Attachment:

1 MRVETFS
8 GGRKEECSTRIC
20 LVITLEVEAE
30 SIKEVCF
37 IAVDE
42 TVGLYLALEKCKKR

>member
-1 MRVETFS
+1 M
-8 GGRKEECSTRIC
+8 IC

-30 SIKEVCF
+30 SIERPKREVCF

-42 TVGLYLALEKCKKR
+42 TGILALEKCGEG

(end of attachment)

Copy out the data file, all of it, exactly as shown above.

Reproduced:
1 MRVETFS
8 GGRKEECSTRIC
20 LVITLEVEAE
30 SIKEVCF
37 IAVDE
42 TVGLYLALEKCKKR

>member
-1 MRVETFS
+1 M
-8 GGRKEECSTRIC
+8 IC

-30 SIKEVCF
+30 SIERPKREVCF

-42 TVGLYLALEKCKKR
+42 TGILALEKCGEG